Unrelenting back pain was a red flag symptom of cancer return
DEAR DR. ROACH: My father died two years ago at age 73. For about six months, he had been experiencing excruciating back pain, which surgery didn’t help. A few years earlier, he had been treated for bladder cancer. He was due to have a follow-up appointment with his cancer specialist but didn’t because he was overwhelmed with the back pain and didn’t want to think about cancer, too. Well, eventually he ended up in the hospital, and it was found that cancer had spread throughout his body. He died a month later.
My question is whether his back pain was a symptom of the cancer. Should back specialists be alert to the possibility of cancer if their standard treatments don’t work? Should people with severe back pain be proactive and ask for further tests?
I’m guessing that if his back specialist had been more alert, he would not have had to suffer in pain for so long, nor would his cancer have been allowed to progress beyond treatment. If that’s true, then other doctors (and other patients) need to learn from his death. — S.L.
ANSWER: I am very sorry about your father.
New onset of severe back pain in any person with a history of cancer, especially recent cancer, is a very concerning symptom and requires urgent evaluation.
Bladder cancer has a propensity to spread to bones, along with lung, kidney, breast, prostate, thyroid and others. These should lead the doctor — whether primary care or specialist — to be alert to the possibility of the bone pain being due to cancer.
What is surprising in your father’s story is that he had surgery. Before surgery, a surgeon will almost always do imaging studies, including plain X-rays or a CT/MRI. If cancer is suspected, a radionuclide bone scan may be ordered (the exact type of imaging should be discussed with the person’s oncologist, as different cancers may show up better using different types of imaging). It’s possible the cancer remained undetectable until it was too late.
The fact that the pain did not get better with surgery increases my suspicion that the original pain may indeed have been due to cancer, as you fear. While your father’s back specialist should have done a thorough evaluation (I don’t know what the evaluation was), when he didn’t get any better, he should certainly have seen his oncologist right away, not waited for a regular follow-up. I don’t mean to suggest it was your father’s fault, but as you correctly say, being proactive with this “red flag” symptom is important.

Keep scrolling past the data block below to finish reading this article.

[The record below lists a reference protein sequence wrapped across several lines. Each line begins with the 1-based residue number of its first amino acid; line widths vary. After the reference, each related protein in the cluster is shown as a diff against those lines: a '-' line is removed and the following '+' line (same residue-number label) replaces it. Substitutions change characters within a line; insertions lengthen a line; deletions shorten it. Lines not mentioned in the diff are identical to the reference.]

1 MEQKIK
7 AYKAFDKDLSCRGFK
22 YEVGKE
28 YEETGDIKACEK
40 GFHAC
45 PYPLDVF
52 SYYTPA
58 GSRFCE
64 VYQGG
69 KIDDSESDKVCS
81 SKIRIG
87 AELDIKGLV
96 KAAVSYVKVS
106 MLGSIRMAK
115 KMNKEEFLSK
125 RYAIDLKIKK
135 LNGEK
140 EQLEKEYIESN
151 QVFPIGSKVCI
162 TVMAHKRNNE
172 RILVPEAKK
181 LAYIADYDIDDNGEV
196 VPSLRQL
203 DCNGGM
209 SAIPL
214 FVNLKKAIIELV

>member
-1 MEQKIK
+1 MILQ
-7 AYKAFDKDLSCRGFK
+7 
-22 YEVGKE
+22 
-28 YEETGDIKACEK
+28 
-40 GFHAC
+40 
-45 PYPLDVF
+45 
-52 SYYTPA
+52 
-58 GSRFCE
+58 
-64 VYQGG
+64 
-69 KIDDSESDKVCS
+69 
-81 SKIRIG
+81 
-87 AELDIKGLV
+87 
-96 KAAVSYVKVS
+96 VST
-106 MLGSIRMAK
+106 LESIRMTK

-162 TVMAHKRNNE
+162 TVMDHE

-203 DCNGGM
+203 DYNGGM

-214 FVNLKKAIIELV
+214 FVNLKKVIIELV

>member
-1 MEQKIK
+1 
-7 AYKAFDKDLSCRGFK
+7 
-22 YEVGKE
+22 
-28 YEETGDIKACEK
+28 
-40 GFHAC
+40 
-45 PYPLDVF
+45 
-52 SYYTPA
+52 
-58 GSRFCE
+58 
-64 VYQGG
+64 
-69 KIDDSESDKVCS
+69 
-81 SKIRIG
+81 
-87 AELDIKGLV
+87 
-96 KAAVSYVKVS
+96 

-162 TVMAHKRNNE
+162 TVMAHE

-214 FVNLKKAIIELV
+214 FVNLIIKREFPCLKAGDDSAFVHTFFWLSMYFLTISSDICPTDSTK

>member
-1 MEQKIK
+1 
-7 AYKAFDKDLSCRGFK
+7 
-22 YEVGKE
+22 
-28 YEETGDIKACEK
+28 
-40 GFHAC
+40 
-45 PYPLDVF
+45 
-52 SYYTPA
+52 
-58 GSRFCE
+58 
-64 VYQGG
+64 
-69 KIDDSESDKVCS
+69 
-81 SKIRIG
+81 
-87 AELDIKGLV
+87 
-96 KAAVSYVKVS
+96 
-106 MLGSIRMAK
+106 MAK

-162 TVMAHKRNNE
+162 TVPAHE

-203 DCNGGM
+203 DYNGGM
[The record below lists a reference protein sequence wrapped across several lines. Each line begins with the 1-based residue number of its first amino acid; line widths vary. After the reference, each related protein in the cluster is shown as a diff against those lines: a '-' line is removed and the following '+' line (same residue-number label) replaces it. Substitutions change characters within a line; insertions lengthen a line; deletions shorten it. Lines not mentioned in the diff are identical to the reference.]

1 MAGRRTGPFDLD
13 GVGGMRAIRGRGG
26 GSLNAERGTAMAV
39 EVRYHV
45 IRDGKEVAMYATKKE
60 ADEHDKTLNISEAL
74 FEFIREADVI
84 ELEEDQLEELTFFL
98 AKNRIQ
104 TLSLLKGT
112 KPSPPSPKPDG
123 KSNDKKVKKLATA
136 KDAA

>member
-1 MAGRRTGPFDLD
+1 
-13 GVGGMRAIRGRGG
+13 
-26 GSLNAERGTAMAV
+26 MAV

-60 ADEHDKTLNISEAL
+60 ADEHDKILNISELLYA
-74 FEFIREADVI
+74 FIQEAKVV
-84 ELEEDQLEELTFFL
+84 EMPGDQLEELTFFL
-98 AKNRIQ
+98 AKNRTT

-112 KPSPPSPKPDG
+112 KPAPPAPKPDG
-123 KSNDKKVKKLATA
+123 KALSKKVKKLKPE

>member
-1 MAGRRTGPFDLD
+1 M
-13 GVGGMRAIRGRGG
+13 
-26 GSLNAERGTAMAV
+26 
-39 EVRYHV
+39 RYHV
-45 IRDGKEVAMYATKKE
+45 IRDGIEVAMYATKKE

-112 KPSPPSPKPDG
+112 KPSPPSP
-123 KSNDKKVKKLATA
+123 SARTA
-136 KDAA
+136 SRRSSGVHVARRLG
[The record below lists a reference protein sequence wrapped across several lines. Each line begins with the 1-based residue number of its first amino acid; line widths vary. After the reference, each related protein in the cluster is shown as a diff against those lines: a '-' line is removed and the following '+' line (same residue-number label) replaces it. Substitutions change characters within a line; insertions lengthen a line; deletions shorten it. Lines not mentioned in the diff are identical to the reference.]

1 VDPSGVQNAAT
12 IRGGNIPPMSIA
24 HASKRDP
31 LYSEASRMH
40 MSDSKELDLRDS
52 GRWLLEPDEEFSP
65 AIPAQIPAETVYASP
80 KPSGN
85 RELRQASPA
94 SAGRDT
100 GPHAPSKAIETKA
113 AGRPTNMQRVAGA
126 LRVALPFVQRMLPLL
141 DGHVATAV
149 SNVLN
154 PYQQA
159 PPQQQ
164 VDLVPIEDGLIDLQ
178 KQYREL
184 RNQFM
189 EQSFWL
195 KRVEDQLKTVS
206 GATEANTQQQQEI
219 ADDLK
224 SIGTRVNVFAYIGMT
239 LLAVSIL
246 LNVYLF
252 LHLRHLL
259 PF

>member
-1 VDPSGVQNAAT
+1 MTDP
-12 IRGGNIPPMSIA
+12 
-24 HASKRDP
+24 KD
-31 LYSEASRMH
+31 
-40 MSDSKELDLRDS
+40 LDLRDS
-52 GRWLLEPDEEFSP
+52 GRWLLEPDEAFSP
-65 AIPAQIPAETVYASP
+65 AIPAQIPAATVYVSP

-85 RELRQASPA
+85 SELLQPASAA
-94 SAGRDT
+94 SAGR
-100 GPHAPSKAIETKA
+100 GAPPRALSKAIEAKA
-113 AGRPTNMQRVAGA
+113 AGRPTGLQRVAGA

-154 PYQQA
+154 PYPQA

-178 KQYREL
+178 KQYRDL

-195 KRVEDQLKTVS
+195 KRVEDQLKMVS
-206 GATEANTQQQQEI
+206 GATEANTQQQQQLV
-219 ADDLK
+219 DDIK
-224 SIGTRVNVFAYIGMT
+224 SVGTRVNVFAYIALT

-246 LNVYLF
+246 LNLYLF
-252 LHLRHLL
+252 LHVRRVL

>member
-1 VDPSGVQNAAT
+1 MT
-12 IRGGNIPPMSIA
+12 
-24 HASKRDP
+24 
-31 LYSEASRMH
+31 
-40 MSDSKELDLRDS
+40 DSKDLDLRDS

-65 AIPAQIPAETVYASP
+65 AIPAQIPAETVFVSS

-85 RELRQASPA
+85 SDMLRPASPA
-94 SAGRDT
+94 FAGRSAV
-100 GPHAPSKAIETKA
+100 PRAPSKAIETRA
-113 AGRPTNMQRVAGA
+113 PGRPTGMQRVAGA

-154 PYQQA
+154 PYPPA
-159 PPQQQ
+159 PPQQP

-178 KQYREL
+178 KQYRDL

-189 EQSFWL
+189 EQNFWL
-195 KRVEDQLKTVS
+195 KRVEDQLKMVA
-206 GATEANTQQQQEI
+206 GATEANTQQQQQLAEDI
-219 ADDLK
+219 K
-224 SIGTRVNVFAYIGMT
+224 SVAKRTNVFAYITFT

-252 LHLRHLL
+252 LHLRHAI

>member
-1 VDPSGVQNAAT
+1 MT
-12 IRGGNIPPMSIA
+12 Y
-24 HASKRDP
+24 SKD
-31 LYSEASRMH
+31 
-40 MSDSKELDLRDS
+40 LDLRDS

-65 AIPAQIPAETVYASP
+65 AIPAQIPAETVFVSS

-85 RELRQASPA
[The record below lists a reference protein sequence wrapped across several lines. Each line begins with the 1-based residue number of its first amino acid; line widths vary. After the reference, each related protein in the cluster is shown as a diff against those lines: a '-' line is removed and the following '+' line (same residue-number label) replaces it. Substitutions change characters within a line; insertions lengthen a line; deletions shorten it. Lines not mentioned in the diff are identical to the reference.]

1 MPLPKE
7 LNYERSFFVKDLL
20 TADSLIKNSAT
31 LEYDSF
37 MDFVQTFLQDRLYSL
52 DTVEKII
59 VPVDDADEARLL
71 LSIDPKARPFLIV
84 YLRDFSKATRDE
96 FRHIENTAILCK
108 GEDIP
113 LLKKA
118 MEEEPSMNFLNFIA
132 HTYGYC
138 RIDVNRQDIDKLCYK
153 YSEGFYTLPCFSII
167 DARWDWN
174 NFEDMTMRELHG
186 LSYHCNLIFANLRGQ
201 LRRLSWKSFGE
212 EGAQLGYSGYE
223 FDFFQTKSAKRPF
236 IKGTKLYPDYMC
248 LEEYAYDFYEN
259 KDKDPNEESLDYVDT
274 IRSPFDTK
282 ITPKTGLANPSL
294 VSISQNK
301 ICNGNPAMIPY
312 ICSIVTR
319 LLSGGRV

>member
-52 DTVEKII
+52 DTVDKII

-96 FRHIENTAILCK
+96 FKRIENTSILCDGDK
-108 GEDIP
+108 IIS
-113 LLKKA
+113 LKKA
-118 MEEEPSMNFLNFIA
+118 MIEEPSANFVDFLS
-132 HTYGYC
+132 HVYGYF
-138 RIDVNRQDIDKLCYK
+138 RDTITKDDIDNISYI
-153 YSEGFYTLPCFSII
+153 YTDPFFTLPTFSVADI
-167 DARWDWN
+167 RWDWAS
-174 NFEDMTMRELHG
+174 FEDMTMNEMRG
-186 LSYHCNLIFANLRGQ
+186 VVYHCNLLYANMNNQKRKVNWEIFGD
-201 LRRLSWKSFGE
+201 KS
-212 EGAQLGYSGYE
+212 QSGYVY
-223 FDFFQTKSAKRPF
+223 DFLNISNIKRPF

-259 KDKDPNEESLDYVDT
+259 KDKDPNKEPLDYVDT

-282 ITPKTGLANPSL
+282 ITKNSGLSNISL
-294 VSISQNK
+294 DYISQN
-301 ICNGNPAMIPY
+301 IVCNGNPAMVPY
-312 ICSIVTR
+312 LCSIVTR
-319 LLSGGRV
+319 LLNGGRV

DEAR DR. ROACH: I usually have mild symptoms of acid reflux, but my specialist said it was somewhat useless to take omeprazole or famotidine because, over time, they become ineffective. My brother-in-law takes a pill very day, and has for years. My doctor supports occasional use only. What do you say, please? — R.O.
ANSWER: Many, many people have occasional symptoms of acid reflux, also called GERD. The most common symptom is heartburn, but cough, wheezing and voice changes are other symptoms.
I also advise occasional use, but that’s because most people’s symptoms are occasional, and I’d rather people not take more medication than they need.
Omeprazole, a type of medication called a proton pump inhibitor, takes a few days to begin working most effectively, so it should not be taken on an as-needed basis. I usually prescribe a six-week course. Famotidine is in a different class, called H2 blockers, which start working right away and are a good choice for occasional symptoms.
Some people absolutely need long-term treatment, such as people with Barrett’s esophagus, a complication of longstanding reflux. A medicine like omeprazole remains effective in long-term use.
Dr. Roach regrets that he is unable to answer individual letters, but will incorporate them in the column whenever possible. Readers may email questions to ToYourGoodHealth@med.cornell.edu or send mail to 628 Virginia Dr., Orlando, FL 32803.